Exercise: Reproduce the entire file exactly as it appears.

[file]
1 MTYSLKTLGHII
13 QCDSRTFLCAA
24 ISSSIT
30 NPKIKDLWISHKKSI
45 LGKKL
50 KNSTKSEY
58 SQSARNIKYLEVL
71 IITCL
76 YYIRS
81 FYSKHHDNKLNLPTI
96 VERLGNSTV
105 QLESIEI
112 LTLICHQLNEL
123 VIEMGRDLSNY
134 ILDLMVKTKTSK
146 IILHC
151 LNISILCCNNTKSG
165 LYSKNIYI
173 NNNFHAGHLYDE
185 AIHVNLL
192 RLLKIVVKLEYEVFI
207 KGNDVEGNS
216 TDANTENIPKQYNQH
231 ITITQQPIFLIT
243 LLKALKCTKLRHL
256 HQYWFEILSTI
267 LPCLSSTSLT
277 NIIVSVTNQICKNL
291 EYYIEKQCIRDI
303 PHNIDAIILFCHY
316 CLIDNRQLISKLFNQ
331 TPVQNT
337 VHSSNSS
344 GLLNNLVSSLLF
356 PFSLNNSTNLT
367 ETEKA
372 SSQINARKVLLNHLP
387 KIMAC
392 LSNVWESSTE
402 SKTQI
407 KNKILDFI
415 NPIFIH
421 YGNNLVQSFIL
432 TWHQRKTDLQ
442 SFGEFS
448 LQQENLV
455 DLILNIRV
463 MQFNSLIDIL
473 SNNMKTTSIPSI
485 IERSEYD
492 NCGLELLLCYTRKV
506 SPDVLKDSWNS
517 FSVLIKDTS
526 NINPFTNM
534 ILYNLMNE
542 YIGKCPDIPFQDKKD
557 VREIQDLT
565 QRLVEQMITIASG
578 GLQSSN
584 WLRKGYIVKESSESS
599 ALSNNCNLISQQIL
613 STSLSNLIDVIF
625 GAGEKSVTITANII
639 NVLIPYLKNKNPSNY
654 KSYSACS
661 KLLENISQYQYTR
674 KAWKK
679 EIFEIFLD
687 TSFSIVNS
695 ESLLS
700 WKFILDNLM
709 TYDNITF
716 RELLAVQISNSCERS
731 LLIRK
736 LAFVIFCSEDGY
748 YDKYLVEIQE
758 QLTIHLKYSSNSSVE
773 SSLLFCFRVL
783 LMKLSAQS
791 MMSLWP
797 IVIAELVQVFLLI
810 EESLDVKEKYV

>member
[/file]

1 MTYSLKTLGHII
13 QCDSRTFLCAA
24 ISSSIT
30 NPKIKDLWISHKKSI
45 LGKKL
50 KNSTKSEY
58 SQSARNIKYLEVL
71 IITCL
76 YYIRS
81 FYSKHHDNKLNLPTI
96 VERLGNSTV
105 QLESIEI
112 LTLICHQLNEL
123 VIEMGRDLSNY
134 ILDLMVKTKTSK
146 IILHC
151 LNISILCCNNTKSG
165 LYSKNIYI
173 NNNFHAGHLYDE
185 AIHVNLL
192 RLLKIVVKLEYEVFI
207 KGNDVEGNS
216 TDANTENIPKQYNQH
231 ITITQQPIFLIT
243 LLKALKCTKLRHL
256 HQYWFEILSTI
267 LPCLSSTSLT
277 NIIVSVTNQICKNL
291 EYYIEKQCIRDI
303 PHNIDAIILFCHY
316 CLIDNRQLISKLFNQ
331 TPVQNT
337 VHSSNSS
344 GLLNNLVSSLLF
356 PFSLNNSTNLT
367 ETEKA
372 SSQINARKVLLNHLP
387 KIMAC
392 LSNVWESSTE
402 SKTQI
407 KNKILDFI
415 NPIFIH
421 YGNNLVQSFIL
432 TWHQRKTDLQ
442 SFGEFS
448 LQQENLV
455 DLILNIRV
463 MQFNSLIDIL
473 SNNMKTTSIPSI
485 IERSEYD
492 NCGLELLLCYTRKV
506 SPDVLKDSWNS
517 FSVLIKDTS
526 NINPFTNM
534 ILYNLMNE
542 YIGKCPDIPFQDKKD
557 VREIQDLT
565 QRLVEQMITIASG
578 GLQSSN
584 WLRKGYIVKESSESS
599 ALSNNCNLISQQIL
613 STSLSNLIDVIF
625 GAGEKSVTITANII
639 NVLIPYLKNKNPSNY
654 KSYSACS
661 KLLENISQYQYTR
674 KAWKK
679 EIFEIFLD
687 TSFSIVNS
695 ESLLS
700 WKFILDNLM
709 TYDNITF
716 RELLAVQISNSCERS
731 LLIRK
736 LAFVIFCSEDGY
748 YDKYLVEIQE
758 QLTIHLKYSSNSSVE
773 SSLLFCFRVL
783 LMKLSAQS
791 MMSLWP
797 IVIAELVQVFLLI
810 EESLDVKEKYV

>member